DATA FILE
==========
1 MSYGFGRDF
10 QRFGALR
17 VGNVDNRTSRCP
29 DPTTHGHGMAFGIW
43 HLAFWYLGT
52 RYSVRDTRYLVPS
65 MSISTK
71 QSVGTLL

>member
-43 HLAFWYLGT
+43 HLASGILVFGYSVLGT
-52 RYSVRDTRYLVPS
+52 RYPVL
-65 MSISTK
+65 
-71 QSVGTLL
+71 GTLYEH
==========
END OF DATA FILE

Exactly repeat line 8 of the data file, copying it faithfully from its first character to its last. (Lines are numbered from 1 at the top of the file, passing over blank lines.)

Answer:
71 QSVGTLL